A new Muslim talent in Lankan English writing - DN Artscope Wed Dec 22 2004
Refreshingly simple and characteristically Lankan, a sociologist writes realistic and personal anecdotes in the classic form of short stories. She is Ameena Hussein.
Her collection of 15 stories, Zillij, (meaning 'captivating Islamic traditional art of creating intricate mosaic design using hand-cut tiles') is unexpectedly beautiful sketches of Lankan life without any pretensions and that speaks for the sincerity of the writer.
The publishers: Perera Hussein Publishing House, 80 A, Dharmapala Mawatha, Colombo 07. I shall briefly describe what each of these stories tries to convey.
An ordinary death
What happens to be an insignificant death at a bomb blast vis-...-vis killings of politicians becomes a very personal loss to a family acquainted with a fruit seller. The writer conveys subtly the individual reactions of a mother and a daughter. The simplicity in writing is a welcome style.
Muslim on the periphery
This is a self-analysis of a male professing Islam and clinically exposes the weaknesses of the community in a larger context of human behaviour and ethical values. The narrator in the story asks: "It must have been left alone to lead his or her life without embracing the whole citizenry of Islam.
It must have been some fierce Karmic debt that I have to pay off in this life to be born into a religion as sociable as Islam while in comparison I have the personality of an eremite...." Cynical and critical of social norms among the Islamic community, this story is a kind of expose, never attempted before in Sri Lankan Writing.
More than rain
In my own limited reading of this story, it is not very impressive or organically structured.
In the first place I am thankful to the writer for writing in English some aspects of Thamilian life in this country. This is a longish story, well written and covers the whole gamut of so many layers of Lankan Thamilians predicament.
Pleas read this story. Her descriptive power is a notable feature in her writing. It's a critical understatement of actualities as focused on a visa officer.
This is a story of an attempt by a white girl trying to adjust to local conditions. The emotional part of her alienation is brought out well. Ameena writes her stories in an interesting manner and the reader is absorbed unaware.
She uses adverbs and adjectives in a creative manner thus showing her ingenuity in expression. The story like her other stories is a very subtle and sardonic commentary on Lankan life as seen correctly by a foreign girl working in a Lankan social organisation. Sometimes the story reads amusing too.
This is a penetrating story at international level. It is also a fine expose of ordinary lifestyle in America. It is described through the experiences of two Lankans. Ameena brings out this effectively. It is a moving story of two unfortunate who are not at home in America.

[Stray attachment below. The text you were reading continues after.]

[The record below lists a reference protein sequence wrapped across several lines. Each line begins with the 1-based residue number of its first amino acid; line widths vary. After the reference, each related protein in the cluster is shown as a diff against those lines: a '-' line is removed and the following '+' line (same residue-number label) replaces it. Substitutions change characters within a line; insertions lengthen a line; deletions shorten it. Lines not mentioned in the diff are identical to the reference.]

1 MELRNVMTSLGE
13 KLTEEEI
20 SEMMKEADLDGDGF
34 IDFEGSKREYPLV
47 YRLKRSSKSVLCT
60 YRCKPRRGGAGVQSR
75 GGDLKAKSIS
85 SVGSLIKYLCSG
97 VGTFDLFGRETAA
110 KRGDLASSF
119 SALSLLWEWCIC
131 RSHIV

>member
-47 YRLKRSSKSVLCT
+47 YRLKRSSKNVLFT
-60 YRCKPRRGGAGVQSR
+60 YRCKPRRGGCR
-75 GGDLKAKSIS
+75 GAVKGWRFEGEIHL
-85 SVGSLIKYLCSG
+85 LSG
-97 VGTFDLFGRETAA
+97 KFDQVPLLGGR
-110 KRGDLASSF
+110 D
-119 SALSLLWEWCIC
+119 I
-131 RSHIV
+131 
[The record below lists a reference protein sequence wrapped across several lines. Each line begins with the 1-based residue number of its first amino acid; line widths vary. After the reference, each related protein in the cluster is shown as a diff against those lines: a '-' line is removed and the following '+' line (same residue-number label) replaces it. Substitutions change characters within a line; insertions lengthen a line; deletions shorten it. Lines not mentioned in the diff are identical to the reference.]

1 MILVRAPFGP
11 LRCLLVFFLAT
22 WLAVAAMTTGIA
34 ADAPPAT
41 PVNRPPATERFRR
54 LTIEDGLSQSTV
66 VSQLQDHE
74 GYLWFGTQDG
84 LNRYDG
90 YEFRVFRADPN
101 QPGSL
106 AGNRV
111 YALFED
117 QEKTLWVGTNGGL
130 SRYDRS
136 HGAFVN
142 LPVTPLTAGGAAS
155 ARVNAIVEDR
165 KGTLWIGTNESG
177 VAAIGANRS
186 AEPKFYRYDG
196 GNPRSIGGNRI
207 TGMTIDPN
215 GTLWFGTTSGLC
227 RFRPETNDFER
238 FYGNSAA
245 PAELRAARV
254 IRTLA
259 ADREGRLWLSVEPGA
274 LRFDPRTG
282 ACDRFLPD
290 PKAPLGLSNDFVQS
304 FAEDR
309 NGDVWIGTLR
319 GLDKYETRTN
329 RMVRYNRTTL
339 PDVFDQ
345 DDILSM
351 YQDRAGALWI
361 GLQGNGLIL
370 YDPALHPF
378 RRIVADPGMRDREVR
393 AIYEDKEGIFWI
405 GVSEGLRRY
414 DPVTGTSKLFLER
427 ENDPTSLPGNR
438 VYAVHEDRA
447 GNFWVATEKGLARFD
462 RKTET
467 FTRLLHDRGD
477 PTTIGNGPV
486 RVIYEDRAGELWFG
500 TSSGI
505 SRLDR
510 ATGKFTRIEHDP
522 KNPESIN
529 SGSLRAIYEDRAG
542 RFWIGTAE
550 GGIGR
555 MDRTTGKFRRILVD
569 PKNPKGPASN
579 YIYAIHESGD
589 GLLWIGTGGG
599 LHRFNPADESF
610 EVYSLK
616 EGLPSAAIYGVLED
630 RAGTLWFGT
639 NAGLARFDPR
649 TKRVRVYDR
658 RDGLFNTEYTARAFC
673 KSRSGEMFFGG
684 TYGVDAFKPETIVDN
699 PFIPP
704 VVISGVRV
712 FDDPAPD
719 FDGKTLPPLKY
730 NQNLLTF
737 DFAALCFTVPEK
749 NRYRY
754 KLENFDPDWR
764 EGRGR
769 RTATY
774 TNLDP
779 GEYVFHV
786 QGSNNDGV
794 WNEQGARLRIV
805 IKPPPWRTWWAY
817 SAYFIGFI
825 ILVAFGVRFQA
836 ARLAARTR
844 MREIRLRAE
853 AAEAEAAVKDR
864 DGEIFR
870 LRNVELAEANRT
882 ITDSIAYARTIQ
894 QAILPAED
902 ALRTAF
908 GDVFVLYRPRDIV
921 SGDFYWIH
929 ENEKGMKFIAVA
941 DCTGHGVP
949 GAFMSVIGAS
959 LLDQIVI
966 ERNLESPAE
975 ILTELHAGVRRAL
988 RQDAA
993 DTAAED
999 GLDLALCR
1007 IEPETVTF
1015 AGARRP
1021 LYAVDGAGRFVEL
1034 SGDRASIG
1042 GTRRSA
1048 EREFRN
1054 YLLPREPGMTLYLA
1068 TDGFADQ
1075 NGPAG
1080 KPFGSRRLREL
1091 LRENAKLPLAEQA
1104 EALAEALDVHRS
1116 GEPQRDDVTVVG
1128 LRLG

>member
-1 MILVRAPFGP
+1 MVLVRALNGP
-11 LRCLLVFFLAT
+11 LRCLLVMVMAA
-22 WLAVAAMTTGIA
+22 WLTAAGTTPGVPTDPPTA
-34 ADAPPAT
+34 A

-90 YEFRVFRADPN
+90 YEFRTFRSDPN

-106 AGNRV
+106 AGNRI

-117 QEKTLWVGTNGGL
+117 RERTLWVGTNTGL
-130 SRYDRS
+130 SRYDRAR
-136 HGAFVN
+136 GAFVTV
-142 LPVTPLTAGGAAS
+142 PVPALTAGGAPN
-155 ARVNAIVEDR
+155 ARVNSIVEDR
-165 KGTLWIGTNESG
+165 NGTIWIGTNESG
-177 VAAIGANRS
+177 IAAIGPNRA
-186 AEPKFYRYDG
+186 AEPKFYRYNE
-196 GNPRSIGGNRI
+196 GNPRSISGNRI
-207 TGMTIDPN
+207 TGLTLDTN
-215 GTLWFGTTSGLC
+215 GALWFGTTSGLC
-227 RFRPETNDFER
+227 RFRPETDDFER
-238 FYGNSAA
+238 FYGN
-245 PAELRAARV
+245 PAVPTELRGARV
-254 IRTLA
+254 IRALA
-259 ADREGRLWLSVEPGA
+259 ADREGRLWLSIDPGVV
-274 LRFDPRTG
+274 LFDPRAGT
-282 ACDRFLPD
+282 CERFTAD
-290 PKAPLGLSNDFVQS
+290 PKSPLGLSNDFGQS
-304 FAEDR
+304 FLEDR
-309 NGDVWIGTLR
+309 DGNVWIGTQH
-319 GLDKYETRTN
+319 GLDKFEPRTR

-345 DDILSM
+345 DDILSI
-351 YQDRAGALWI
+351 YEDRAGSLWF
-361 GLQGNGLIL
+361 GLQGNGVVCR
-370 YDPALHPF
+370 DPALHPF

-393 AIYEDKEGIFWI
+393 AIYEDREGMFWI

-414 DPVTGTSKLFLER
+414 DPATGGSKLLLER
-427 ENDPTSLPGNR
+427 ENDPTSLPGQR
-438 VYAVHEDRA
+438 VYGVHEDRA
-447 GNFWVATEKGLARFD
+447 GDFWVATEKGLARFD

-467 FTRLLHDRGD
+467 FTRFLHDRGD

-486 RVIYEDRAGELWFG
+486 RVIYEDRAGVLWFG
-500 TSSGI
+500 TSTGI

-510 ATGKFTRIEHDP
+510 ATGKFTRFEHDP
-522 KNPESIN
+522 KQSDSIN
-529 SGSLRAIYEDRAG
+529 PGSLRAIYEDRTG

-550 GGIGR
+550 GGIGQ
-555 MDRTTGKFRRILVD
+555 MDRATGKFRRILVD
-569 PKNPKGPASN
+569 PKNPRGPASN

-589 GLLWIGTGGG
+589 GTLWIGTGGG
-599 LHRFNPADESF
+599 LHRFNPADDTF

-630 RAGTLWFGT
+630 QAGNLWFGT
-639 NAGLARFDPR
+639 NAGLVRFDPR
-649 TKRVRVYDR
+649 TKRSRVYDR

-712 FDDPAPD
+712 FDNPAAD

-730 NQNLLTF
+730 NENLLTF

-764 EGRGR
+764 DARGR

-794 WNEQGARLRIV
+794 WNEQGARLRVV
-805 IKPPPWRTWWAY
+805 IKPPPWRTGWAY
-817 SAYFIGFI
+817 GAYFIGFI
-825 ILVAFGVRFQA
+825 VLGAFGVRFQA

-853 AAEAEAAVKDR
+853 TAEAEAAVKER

But having lived in America for two years in much fortunate circumstances and working in two respectable jobs over there, I yearn to go back because of the wretched political climate here and the lethargic attitudes of the average people and the extreme nationalism of the unenlightened lot here.
This nostalgic story with Lankan English as dialogues clearly shows the distinctions in living then and now. Look at this passage:
How things change?, Hortense would ponder in silence.
Even youth have no time and respect for their elders, everything is internet, computer games, mobile phones, DVDs and other new fangled things that we never imagined would exist. I don't like these days, Hortense thought petulantly as she delicately nibbled a marzipan ball. I only like those days.
The story is a little longish as if it could be called a novella. Ameena writes not only of the middle class people and the subterranean and marginalized lot, but also of the Colombo 07 mentally colonized people. The social commentary or implicit criticism is remarkably done. The end of the story is ironic.
The book, Zillij, also contains the following stories: The Pain of Imagination, Comfort Food, Images of a Short lived Love Affair, Beauty's Mother, Now and then: The natural Progression of things, Night Journey, Nandana and Noombi Story all of which need appreciative commentary.
But due to lack of time to finish reading the book and the need to beat the deadline, I am stopping here. It's unusual to review a book in two parts and publish it on different dates. But let's be different and I promise next week I shall present what I feel about the rest of the stories.
The book also carries a note on the stories explaining some background an editor's note, which says: The words unripeable, extopulate, peripherality and thribbled do not exist in a standard dictionary, but have been coined by the author to enhance the poetry and fluidity of the script.
I must admit that I agree with the publisher that Amena Hussein writes of love, death, fantasy, identity crises, changing worlds and freedom creatively using language to shape raw life into evocative fiction.
Ameena Hussein is the daughter of Mahdi Hussein and Marina Caffoor and grand daughter of Ayesha Umma Abdul Caffoor & M A M Hussein, the original owner of the mansion called Mumtaz Mahal, currently the Speakers residence, and Yousoof Caffoor & Erifa. Ayesha Umma Abdul caffoor and Yousoof Caffor are siblings. Her maternal uncle, Falil Abdul Caffoor was the UNP member of parliament for Colombo Central on many occasions and her maternal grandftaher, Abdul Caffoor Noordeen was a notable Muslim philanthropist and gem businessman owning and managing the Ghaffoor Building in the Fort and also a lucrative gem abd jewellery trade. The family of Abdul Ghaffor's have been involved in many works of charity including the management of the Maradana Mosque, the establishment of the Ghafooriya School in Maharagama for training local Muslim Alims and other significant ventures.